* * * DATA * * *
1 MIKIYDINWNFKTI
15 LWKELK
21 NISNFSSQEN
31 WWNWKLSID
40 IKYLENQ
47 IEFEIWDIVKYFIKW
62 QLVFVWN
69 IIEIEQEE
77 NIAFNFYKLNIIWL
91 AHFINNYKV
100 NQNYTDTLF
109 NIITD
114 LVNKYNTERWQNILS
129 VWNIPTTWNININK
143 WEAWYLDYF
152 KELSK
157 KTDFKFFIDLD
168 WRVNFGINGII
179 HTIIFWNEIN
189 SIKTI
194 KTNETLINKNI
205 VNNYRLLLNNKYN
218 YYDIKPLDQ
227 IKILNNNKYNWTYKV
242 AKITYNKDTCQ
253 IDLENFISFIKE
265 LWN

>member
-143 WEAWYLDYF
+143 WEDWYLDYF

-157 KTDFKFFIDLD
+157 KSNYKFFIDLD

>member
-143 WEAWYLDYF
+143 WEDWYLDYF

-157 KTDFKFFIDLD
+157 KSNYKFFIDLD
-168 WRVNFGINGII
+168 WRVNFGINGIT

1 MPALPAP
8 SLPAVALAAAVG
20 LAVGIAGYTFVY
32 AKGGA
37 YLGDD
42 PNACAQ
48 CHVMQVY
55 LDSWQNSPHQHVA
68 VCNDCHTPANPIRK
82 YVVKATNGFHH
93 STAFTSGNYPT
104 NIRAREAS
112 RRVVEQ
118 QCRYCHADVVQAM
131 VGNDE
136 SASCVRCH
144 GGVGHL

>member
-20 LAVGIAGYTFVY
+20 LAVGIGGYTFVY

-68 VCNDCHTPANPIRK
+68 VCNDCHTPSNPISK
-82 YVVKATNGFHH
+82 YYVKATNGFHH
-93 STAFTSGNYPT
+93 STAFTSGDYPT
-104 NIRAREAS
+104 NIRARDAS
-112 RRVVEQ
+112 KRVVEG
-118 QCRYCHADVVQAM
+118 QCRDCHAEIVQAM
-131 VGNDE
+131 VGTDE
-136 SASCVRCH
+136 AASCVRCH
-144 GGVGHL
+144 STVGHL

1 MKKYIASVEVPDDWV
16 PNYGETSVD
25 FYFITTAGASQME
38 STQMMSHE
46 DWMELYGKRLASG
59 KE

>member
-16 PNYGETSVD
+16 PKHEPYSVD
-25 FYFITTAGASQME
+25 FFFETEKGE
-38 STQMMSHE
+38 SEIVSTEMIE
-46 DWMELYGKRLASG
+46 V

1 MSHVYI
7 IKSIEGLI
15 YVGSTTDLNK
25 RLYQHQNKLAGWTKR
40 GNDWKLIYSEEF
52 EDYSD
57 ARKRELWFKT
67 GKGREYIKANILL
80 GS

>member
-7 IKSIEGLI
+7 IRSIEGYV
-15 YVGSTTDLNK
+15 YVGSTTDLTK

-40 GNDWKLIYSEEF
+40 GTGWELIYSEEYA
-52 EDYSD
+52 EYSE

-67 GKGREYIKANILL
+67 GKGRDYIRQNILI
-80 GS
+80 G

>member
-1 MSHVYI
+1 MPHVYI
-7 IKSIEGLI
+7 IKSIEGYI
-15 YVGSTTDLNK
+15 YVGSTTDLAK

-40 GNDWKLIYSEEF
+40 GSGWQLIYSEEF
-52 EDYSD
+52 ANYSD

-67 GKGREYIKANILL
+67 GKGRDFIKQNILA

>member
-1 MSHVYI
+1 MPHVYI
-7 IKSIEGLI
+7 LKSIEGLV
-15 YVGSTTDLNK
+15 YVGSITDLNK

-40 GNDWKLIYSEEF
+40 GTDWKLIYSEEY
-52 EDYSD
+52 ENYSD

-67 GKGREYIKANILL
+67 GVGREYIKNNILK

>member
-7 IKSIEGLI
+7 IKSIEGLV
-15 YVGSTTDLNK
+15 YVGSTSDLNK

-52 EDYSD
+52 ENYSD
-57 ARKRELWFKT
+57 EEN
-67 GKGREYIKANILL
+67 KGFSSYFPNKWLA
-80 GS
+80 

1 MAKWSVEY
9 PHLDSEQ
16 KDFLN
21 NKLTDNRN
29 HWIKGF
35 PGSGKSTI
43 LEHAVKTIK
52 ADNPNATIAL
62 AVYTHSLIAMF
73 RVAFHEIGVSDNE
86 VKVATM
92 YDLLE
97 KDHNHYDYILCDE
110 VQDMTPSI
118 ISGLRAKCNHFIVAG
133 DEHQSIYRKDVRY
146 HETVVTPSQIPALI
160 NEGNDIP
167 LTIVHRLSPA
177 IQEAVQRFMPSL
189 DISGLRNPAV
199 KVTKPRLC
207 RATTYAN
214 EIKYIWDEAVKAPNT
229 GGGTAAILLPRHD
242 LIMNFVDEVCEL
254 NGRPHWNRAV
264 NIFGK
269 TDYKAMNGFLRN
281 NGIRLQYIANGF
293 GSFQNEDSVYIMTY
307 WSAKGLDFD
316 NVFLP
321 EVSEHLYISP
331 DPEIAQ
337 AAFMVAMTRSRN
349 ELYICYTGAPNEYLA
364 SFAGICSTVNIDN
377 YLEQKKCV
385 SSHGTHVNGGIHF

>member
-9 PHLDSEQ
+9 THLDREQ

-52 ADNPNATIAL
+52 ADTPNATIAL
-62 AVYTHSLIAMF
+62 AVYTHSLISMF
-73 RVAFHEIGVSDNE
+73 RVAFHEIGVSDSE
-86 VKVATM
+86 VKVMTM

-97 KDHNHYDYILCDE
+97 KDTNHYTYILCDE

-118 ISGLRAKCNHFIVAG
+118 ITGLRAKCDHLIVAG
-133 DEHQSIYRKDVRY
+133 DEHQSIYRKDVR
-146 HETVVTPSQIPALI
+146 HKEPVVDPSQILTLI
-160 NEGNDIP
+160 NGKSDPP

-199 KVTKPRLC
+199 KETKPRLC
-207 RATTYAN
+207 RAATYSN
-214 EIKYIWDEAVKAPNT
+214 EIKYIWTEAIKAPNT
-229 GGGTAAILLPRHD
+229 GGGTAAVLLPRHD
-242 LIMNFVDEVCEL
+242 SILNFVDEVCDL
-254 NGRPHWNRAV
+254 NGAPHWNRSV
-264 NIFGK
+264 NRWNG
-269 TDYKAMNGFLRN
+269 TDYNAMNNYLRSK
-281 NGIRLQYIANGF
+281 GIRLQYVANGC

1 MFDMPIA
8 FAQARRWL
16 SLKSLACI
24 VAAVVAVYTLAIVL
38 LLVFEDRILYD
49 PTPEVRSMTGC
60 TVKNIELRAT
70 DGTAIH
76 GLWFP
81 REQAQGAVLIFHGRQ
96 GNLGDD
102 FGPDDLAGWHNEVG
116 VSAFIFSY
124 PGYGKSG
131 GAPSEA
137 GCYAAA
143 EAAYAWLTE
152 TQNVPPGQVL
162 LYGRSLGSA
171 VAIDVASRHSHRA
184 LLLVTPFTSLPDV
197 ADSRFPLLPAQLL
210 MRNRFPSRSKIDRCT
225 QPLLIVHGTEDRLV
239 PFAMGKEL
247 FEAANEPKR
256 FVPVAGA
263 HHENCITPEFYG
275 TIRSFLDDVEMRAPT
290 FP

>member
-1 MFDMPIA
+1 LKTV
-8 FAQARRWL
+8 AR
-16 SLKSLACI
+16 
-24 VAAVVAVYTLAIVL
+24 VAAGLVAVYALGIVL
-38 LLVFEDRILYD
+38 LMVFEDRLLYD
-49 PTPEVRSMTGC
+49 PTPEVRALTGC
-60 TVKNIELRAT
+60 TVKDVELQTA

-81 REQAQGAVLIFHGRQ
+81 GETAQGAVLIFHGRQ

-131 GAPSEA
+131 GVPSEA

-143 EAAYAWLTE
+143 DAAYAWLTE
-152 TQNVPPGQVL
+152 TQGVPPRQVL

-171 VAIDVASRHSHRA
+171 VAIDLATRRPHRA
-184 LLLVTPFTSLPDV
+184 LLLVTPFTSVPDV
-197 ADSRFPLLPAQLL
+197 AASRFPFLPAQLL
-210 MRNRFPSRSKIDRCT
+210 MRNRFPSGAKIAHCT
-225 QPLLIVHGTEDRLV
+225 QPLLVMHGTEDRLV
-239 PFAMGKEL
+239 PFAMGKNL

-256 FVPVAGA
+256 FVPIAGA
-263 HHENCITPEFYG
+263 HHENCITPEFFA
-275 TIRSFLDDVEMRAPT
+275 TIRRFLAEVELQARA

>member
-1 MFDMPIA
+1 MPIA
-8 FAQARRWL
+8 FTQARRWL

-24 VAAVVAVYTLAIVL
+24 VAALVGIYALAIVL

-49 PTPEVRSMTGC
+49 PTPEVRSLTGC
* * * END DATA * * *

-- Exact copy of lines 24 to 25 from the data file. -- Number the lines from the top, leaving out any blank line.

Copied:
227 IKILNNNKYNWTYKV
242 AKITYNKDTCQ